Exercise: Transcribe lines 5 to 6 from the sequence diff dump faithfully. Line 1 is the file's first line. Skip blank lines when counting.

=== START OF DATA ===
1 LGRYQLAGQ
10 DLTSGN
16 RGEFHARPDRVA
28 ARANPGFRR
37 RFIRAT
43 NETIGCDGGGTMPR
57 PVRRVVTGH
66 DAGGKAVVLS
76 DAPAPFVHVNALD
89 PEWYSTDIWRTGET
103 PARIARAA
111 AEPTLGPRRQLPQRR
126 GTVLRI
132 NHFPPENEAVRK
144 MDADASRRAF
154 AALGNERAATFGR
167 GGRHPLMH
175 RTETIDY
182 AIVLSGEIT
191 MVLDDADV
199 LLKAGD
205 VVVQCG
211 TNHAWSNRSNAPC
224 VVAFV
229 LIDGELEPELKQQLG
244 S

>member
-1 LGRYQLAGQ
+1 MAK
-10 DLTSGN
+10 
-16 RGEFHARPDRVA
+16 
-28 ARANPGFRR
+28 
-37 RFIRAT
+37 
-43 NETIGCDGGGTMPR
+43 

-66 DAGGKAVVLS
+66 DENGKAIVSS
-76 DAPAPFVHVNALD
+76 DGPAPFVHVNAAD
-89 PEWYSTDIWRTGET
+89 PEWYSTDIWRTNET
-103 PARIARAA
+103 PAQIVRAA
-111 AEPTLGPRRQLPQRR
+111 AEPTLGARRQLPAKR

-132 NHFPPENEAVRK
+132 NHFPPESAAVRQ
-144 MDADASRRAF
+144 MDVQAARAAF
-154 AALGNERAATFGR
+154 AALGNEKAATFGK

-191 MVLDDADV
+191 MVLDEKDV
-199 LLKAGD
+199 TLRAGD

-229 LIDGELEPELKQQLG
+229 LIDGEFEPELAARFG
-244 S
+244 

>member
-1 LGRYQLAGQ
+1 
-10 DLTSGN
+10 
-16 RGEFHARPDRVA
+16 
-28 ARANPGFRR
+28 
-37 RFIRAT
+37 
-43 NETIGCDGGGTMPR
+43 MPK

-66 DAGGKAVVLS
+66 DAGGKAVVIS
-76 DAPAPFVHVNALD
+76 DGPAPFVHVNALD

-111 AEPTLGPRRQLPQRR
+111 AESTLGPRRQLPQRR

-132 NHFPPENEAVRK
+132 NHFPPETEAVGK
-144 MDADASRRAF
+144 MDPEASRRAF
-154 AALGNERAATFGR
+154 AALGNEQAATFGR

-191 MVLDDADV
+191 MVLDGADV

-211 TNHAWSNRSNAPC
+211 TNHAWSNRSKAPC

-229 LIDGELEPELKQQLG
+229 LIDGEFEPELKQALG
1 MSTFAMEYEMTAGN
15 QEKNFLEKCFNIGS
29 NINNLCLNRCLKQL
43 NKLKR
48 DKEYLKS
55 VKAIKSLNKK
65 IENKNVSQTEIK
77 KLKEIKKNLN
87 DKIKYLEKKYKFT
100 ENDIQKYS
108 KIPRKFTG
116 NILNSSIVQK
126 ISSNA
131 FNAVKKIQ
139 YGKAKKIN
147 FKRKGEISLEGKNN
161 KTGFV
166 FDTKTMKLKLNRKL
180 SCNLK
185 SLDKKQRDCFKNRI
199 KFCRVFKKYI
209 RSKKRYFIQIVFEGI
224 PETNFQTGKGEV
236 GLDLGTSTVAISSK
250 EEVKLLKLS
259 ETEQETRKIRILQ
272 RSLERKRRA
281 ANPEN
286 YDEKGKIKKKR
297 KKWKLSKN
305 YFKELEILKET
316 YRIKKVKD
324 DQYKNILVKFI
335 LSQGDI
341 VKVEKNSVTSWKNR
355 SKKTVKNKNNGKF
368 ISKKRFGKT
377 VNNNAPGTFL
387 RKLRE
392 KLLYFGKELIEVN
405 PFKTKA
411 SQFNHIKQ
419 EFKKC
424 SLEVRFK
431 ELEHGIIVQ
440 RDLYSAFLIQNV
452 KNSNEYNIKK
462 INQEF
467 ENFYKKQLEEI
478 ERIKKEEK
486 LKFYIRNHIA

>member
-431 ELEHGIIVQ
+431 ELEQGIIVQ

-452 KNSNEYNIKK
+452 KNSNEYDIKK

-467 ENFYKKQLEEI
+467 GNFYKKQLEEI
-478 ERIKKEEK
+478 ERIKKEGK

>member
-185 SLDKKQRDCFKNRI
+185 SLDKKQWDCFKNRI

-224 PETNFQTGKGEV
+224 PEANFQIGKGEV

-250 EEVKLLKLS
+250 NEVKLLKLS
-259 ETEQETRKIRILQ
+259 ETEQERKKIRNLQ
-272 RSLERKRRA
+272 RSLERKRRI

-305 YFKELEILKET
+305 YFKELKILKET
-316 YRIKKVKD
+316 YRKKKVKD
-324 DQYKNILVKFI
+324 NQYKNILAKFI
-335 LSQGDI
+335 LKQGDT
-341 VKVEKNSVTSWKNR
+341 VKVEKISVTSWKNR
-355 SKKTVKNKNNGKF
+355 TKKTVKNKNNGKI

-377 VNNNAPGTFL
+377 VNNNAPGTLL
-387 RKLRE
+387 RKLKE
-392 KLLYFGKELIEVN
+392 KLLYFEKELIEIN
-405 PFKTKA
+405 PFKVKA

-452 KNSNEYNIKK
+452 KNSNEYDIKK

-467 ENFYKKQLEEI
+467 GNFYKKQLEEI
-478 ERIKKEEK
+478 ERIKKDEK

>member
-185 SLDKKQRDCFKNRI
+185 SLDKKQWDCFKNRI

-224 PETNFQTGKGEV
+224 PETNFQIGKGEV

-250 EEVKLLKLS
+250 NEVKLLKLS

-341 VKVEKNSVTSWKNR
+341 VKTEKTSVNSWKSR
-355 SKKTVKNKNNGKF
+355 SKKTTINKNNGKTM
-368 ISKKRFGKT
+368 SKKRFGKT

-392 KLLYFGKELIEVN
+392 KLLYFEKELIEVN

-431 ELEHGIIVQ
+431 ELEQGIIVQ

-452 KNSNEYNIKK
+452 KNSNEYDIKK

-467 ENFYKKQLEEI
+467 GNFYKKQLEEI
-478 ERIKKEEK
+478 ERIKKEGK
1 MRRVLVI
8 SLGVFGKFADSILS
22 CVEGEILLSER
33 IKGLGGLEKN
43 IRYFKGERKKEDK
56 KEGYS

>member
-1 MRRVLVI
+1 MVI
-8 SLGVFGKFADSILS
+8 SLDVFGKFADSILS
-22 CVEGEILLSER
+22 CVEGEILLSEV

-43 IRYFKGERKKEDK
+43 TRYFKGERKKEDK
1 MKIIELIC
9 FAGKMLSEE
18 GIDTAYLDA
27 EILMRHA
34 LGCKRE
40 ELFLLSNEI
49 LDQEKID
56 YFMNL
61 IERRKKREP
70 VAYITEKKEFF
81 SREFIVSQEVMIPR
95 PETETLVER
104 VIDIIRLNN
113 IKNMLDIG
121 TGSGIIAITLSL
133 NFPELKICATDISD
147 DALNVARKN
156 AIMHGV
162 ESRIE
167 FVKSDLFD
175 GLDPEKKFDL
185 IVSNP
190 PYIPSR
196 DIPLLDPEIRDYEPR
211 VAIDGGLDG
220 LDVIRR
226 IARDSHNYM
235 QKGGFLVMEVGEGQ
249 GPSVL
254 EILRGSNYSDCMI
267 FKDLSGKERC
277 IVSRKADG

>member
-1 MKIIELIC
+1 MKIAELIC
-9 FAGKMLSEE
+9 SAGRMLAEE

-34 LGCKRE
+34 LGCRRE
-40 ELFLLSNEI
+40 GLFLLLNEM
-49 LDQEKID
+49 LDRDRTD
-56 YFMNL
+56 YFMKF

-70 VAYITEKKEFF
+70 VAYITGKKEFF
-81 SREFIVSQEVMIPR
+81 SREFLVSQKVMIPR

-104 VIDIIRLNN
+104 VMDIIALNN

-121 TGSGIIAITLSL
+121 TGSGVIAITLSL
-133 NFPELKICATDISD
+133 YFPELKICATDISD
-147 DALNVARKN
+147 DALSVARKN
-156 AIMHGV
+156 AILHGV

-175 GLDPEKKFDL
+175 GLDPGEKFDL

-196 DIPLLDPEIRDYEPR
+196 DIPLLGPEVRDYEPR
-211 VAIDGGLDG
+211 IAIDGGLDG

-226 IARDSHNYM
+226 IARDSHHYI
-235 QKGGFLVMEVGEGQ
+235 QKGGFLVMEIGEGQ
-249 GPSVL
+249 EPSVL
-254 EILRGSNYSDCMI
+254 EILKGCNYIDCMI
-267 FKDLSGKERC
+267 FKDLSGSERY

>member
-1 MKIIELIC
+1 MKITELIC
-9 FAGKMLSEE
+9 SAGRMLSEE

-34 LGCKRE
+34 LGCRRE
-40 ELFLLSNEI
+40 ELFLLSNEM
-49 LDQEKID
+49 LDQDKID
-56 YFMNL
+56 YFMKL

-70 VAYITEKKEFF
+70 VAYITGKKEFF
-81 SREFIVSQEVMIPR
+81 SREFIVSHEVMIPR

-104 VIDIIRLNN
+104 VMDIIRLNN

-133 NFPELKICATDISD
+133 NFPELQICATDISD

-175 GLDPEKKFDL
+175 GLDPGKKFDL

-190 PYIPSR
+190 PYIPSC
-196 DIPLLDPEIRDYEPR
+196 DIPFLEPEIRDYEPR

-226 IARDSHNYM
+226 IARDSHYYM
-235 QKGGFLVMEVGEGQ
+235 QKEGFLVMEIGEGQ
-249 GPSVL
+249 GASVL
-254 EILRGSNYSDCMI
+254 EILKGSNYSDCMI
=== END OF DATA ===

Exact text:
37 RFIRAT
43 NETIGCDGGGTMPR